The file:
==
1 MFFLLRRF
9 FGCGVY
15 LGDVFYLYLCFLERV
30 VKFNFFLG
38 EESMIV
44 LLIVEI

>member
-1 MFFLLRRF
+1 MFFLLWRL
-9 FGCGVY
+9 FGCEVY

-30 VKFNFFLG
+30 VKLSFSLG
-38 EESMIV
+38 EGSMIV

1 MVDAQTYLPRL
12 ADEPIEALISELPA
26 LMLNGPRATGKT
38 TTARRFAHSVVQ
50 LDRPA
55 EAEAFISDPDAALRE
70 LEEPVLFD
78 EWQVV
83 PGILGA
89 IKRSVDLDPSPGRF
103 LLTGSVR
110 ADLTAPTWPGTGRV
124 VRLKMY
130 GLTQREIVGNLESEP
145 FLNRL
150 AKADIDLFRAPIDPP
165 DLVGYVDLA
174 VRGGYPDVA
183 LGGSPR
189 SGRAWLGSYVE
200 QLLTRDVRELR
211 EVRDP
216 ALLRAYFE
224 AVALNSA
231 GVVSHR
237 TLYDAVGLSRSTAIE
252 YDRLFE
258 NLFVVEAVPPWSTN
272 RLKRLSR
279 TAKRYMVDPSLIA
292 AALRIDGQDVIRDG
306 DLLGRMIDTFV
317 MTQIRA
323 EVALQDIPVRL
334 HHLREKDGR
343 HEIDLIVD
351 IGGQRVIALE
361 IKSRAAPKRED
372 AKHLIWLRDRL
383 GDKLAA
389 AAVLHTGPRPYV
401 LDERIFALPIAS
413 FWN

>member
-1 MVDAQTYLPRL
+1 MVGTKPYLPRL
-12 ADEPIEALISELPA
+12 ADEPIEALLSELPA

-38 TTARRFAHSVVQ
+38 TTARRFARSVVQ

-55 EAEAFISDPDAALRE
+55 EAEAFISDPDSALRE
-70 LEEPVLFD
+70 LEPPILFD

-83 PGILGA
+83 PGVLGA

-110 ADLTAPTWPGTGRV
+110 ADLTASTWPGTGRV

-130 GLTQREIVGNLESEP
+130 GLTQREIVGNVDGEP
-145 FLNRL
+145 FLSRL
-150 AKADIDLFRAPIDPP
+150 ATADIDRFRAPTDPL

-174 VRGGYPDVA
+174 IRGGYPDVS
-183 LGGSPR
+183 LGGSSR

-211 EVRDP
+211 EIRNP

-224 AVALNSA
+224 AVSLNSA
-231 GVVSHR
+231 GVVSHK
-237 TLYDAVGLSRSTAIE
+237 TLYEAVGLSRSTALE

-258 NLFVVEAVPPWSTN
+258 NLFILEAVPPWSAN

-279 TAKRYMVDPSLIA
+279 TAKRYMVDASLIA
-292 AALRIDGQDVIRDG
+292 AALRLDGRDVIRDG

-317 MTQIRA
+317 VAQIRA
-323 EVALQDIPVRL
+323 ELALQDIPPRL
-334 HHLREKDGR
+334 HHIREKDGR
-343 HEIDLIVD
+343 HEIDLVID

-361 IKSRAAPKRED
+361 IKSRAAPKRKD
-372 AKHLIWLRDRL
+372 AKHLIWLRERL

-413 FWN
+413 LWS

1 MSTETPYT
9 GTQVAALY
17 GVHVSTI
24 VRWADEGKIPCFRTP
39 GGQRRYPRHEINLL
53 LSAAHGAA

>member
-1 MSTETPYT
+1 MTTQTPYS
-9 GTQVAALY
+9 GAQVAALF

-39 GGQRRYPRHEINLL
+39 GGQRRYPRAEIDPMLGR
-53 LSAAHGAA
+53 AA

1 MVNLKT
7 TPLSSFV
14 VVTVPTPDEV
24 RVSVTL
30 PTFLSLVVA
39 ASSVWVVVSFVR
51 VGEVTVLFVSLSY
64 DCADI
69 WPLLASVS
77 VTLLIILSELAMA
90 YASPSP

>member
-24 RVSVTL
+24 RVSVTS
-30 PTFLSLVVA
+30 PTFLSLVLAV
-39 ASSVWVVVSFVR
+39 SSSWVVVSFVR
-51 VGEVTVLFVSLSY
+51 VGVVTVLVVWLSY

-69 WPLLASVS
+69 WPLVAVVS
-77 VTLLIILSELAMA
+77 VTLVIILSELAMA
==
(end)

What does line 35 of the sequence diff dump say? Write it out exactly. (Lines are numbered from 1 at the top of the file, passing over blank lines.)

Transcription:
189 SGRAWLGSYVE